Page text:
Eighteen years ago, I was at the think tank New Economics Foundation and we looked then at the commercial value of being trusted as a business. We found some impressive gains to a number of brands who were consistent at translating trust into customer and workforce loyalty. But as a whole, the field of business saw trust as something to take advantage of, rather than something to build.
In work led by my colleague Alex MacGillivray, we compared data then (2000) with eighteen years previously and found that the proportion of people who believe that companies are fair to consumers was down from 61% to 44%. It was as if to get on in business was seen as getting one over on your customers.
From a customer perspective, if you were trusting, renewing insurance or sticking with mortgage deals for example, then the result tended to be that you got a worse deal. The great withdrawal of consumer trust in UK business is sad to see but it has been rational given the way that business overall has behaved.
Today, we updated the research, repeating the same survey questions of 1983 and 2001. This shows a continuation in the trend away from trust in business. Just over one in three people (36%) now believe that most companies in the UK are fair to consumers.
At the same time, some businesses retain high levels of consumer trust. Over six out of ten people (62%) surveyed trust co-operative businesses, such as The Co-op Group or Arla, which are owned by their members who all have a say in how the business is run.
This data follows on from last month’s Co-op Economy report, published by Co-operatives UK, which found that new co-ops are almost twice as likely as start-up companies to survive their first five years.
What are the drivers for this? Digging behind the headline, the results suggested that the strongest driver for whether people trust an individual businesses comes from it is a good employer. Customer service and value comes close behind. This suggests that the decline of trust in business is not that customers are losing out, but gaining as employees. They are losing out in both contexts. Over three out of four people (76%) now believe that big business benefits owners at the expense of its workers.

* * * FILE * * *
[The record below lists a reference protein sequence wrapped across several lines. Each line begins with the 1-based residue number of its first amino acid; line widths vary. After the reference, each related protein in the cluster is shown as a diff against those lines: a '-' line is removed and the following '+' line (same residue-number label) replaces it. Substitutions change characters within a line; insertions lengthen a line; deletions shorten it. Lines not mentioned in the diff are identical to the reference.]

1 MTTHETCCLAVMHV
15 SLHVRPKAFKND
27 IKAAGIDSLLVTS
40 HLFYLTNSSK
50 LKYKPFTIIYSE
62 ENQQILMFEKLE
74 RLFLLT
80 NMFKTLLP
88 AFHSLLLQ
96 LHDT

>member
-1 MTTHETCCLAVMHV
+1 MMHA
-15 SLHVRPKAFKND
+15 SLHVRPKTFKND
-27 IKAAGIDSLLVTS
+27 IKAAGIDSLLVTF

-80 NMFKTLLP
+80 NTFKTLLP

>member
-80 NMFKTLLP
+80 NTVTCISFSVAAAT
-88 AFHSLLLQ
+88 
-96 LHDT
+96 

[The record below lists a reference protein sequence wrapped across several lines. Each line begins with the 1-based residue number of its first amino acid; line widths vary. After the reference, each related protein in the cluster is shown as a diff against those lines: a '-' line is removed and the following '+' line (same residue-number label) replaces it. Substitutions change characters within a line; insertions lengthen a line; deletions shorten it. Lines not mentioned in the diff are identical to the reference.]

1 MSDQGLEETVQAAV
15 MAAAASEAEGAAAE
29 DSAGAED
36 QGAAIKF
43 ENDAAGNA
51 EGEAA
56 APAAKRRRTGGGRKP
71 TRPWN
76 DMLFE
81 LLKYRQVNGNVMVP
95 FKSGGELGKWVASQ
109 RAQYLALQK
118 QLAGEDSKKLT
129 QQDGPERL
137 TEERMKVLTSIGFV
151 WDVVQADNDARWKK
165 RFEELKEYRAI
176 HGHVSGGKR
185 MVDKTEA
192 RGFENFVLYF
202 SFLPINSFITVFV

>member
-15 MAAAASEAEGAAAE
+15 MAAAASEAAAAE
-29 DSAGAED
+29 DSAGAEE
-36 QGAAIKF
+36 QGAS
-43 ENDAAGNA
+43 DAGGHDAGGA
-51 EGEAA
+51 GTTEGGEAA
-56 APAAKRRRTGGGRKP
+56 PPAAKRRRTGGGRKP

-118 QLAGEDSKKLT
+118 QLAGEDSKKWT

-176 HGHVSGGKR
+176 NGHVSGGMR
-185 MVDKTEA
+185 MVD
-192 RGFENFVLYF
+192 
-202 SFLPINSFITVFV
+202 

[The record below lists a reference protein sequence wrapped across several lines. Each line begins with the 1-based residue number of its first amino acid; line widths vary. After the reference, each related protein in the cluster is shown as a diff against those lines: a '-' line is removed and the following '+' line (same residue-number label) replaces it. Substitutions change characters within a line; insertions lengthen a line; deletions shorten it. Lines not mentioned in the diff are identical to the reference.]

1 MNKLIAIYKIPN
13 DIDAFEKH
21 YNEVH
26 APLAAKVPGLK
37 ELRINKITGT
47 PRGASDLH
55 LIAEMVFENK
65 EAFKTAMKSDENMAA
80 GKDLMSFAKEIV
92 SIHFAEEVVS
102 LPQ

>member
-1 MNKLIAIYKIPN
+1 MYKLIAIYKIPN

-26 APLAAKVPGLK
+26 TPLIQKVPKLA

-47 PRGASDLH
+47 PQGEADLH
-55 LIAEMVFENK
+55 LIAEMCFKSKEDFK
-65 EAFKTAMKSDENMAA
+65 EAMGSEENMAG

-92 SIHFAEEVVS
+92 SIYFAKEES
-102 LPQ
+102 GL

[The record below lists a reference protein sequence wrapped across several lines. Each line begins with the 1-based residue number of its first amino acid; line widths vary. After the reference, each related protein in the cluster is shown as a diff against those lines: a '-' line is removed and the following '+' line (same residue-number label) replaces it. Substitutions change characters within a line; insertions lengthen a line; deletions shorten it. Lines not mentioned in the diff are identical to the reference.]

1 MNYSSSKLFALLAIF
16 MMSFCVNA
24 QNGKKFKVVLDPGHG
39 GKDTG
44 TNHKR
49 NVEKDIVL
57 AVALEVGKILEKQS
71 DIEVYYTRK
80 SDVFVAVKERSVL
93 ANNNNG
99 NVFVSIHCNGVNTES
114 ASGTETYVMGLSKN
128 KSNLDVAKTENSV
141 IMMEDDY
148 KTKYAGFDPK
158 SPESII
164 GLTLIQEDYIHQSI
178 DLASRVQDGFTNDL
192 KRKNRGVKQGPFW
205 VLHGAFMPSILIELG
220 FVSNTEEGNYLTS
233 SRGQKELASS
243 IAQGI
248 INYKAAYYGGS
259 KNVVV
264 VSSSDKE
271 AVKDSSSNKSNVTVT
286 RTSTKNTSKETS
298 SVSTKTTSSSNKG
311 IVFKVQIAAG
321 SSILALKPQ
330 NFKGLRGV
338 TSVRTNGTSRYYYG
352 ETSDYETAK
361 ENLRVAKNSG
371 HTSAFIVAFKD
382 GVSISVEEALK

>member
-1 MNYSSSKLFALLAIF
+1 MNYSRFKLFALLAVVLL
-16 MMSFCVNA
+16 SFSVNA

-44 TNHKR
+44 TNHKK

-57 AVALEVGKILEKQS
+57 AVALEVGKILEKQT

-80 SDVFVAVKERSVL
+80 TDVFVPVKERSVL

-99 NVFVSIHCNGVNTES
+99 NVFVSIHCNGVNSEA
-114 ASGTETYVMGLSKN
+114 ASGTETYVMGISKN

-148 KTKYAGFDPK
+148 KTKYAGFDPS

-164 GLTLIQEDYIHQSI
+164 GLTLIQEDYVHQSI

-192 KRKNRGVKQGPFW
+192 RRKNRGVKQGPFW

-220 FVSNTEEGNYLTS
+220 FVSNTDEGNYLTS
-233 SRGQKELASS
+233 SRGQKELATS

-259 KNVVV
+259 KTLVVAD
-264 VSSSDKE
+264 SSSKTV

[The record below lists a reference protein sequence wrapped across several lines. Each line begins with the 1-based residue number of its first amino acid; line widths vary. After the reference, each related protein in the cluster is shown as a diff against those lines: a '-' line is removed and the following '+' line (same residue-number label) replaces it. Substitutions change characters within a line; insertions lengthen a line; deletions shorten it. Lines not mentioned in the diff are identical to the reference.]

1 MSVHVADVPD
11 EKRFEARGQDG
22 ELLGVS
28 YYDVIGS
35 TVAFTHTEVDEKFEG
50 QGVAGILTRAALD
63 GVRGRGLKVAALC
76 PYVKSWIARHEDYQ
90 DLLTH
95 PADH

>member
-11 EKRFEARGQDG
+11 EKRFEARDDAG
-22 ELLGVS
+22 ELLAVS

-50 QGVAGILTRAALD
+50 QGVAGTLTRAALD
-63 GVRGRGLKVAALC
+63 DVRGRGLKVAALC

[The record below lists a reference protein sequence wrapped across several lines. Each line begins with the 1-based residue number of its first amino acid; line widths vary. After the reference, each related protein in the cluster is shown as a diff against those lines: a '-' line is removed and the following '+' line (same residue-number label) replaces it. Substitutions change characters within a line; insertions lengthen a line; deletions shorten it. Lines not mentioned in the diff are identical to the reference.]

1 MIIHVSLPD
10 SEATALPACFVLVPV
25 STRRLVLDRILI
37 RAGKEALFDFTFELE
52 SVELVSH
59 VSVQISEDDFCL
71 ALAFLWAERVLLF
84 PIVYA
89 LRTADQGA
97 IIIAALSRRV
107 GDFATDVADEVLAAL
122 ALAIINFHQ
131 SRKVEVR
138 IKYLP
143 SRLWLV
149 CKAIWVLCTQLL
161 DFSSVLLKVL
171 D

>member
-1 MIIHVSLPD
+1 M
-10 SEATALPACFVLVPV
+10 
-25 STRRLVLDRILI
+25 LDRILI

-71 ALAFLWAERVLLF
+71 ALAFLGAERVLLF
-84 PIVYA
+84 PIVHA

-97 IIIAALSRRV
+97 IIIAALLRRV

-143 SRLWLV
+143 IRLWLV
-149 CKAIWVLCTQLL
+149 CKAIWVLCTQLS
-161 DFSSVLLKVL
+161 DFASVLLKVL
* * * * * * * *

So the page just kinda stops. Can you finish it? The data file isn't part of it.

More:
High street closures, falling profits and uncertainty around Brexit makes this an extraordinarily challenging period for British business, but it will be tougher still if the UK has indeed hit a new low in terms of consumer confidence in business.
The academic research on trust tends to recognise the value of when people turn down opportunities for short-term personal gain in favour of shared benefit over the longer-term. Action like this is good at building trust, because it has a proof point. Over time, the pattern of behaviour can be recognised as the expression of underlying values – and again trust can be rooted over time in the affiliation that comes with shared values.
It may feel that business can never be the good guy – or the good gal. But in a co-operative, this trust-building feature fits very closely two time-honoured commitment devices of profit sharing and giving a voice to those involved in the business.
It is no good for anyone for business to be cast as a perpetual baddy. It puts people off from getting involved themselves in enterprise, it puts people off as workers with the UK’s lower levels of engagement and productivity, it puts people off in terms of trying new products and services from good businesses trying to innovate.
Business can’t just be about investors. It is time for UK Plc, before it is too late, to learn to recast its relationship with customers and employees in a more co-operative spirit.